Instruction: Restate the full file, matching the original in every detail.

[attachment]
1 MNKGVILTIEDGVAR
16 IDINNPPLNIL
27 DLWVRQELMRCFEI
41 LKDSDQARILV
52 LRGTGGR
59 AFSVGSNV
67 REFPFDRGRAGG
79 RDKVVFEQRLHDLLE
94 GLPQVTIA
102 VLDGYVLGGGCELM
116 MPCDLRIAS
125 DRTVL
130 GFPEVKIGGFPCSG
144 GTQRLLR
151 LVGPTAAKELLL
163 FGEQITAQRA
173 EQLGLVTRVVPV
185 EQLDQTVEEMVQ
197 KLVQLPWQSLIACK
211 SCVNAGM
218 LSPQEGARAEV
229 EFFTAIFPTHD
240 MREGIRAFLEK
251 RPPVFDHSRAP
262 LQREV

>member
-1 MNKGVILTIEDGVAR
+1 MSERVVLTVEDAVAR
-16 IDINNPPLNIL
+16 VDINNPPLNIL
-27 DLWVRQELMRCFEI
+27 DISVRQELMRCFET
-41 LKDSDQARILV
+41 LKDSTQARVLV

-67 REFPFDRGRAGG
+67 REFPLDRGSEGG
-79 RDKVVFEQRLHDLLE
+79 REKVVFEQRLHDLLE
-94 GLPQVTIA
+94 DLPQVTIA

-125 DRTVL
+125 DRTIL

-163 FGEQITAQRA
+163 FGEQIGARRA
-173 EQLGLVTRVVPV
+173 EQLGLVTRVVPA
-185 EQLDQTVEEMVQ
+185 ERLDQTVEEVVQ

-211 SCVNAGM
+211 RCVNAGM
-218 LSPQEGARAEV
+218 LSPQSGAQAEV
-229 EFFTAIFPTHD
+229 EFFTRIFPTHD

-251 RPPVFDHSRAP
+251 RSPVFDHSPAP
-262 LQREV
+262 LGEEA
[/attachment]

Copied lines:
1 MNKGVILTIEDGVAR
16 IDINNPPLNIL
27 DLWVRQELMRCFEI
41 LKDSDQARILV
52 LRGTGGR
59 AFSVGSNV
67 REFPFDRGRAGG
79 RDKVVFEQRLHDLLE
94 GLPQVTIA
102 VLDGYVLGGGCELM
116 MPCDLRIAS
125 DRTVL
130 GFPEVKIGGFPCSG
144 GTQRLLR
151 LVGPTAAKELLL
163 FGEQITAQRA
173 EQLGLVTRVVPV
185 EQLDQTVEEMVQ
197 KLVQLPWQSLIACK
211 SCVNAGM
218 LSPQEGARAEV
229 EFFTAIFPTHD
240 MREGIRAFLEK
251 RPPVFDHSRAP
262 LQREV

>member
-1 MNKGVILTIEDGVAR
+1 MSERVVLTVEDAVAR
-16 IDINNPPLNIL
+16 VDINNPPLNIL
-27 DLWVRQELMRCFEI
+27 DISVRQELMRCFET
-41 LKDSDQARILV
+41 LKDSTQARVLV

-67 REFPFDRGRAGG
+67 REFPLDRGSEGG
-79 RDKVVFEQRLHDLLE
+79 REKVVFEQRLHDLLE
-94 GLPQVTIA
+94 DLPQVTIA

-125 DRTVL
+125 DRTIL

-163 FGEQITAQRA
+163 FGEQIGARRA
-173 EQLGLVTRVVPV
+173 EQLGLVTRVVPA
-185 EQLDQTVEEMVQ
+185 ERLDQTVEEVVQ

-211 SCVNAGM
+211 RCVNAGM
-218 LSPQEGARAEV
+218 LSPQSGAQAEV
-229 EFFTAIFPTHD
+229 EFFTRIFPTHD

-251 RPPVFDHSRAP
+251 RSPVFDHSPAP
-262 LQREV
+262 LGEEA